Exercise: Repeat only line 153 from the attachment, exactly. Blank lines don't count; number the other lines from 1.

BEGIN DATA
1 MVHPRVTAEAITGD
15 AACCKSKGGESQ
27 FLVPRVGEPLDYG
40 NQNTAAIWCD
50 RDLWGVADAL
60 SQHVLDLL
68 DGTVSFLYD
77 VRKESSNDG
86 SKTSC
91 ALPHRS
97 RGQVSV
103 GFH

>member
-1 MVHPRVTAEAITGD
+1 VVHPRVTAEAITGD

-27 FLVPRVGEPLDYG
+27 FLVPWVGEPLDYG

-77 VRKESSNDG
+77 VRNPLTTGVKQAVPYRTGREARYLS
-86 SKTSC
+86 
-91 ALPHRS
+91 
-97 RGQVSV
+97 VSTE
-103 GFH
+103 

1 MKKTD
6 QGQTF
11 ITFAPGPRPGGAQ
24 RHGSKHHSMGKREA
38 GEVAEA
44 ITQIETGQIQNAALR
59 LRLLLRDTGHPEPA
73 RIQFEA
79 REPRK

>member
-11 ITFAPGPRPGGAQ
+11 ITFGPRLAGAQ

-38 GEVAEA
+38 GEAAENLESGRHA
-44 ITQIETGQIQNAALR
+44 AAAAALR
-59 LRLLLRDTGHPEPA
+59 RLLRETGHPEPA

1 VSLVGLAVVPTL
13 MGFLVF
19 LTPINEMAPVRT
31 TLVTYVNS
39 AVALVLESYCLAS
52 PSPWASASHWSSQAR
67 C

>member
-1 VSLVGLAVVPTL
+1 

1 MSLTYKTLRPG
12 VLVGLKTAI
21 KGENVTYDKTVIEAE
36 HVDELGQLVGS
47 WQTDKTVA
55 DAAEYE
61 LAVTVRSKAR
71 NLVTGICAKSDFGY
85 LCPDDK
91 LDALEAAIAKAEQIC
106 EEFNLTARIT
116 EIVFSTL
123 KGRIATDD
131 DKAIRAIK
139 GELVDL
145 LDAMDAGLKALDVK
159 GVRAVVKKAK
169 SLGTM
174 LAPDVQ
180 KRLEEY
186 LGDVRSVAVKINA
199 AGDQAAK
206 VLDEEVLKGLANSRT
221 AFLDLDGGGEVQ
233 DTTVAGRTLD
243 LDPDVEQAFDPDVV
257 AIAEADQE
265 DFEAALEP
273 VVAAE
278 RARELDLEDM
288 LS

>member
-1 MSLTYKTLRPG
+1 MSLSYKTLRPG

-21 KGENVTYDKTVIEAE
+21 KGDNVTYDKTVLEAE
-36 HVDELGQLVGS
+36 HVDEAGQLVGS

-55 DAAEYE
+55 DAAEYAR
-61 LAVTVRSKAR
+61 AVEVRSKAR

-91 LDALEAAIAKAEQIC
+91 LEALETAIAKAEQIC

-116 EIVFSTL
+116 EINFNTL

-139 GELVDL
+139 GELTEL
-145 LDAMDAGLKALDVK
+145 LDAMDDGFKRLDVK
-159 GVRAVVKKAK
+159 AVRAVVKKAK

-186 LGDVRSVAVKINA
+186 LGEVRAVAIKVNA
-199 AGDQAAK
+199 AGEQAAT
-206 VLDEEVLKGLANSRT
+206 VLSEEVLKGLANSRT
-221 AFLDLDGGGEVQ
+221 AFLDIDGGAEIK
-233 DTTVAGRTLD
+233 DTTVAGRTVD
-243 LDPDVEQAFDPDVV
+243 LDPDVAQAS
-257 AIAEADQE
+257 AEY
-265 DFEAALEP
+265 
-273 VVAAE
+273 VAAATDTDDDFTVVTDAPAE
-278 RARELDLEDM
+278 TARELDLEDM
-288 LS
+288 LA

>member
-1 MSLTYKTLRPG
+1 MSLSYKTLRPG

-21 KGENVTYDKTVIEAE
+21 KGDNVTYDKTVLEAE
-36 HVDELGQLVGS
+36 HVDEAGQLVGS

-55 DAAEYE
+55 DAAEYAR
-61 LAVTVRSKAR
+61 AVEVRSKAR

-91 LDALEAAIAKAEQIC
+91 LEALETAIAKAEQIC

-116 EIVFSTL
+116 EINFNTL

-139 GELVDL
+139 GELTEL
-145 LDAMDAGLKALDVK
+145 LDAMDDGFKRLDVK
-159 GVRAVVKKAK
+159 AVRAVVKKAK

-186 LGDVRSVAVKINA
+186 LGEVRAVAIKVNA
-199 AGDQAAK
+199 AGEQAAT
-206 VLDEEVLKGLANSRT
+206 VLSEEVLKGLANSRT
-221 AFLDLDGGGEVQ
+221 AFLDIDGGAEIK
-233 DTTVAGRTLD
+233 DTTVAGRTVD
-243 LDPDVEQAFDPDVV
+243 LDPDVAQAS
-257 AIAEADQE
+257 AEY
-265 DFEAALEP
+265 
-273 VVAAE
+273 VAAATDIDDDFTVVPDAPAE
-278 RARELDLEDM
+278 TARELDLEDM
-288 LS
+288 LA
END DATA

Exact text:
-199 AGDQAAK